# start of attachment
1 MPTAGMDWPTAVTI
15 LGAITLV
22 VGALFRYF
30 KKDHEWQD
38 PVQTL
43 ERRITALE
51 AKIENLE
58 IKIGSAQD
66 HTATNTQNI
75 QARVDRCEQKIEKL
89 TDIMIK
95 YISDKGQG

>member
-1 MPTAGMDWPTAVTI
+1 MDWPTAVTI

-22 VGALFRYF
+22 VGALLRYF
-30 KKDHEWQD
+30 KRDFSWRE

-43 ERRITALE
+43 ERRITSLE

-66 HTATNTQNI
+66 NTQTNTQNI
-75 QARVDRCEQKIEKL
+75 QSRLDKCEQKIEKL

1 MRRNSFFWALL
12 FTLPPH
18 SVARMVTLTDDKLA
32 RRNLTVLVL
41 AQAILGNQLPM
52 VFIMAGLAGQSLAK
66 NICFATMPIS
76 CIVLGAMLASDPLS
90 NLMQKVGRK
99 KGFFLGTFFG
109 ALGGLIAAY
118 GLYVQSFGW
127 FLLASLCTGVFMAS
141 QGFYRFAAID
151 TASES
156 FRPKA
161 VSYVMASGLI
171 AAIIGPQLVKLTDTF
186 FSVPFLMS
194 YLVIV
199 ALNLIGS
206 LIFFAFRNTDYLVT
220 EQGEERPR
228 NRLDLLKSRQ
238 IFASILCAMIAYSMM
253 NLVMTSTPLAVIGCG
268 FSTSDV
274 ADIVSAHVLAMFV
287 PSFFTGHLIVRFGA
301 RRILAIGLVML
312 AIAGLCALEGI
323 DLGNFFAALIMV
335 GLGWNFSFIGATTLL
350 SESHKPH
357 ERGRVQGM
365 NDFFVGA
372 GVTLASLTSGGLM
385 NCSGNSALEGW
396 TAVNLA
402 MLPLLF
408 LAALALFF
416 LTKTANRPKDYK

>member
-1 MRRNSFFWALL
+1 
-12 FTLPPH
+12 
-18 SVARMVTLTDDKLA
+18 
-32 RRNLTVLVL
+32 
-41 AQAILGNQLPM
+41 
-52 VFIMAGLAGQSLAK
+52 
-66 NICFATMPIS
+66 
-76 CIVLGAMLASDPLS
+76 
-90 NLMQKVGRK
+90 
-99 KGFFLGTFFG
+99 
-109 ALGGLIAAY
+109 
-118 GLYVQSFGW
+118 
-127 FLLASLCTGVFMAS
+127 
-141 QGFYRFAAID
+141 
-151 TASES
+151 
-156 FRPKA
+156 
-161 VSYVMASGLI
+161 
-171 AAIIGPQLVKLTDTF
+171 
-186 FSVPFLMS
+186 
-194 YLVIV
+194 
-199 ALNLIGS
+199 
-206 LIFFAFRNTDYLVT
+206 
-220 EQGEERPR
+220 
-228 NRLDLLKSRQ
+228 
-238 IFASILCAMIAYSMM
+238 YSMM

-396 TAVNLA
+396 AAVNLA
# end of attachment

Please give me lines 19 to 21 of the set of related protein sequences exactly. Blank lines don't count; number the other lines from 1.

+30 KRDFSWRE

-43 ERRITALE
+43 ERRITSLE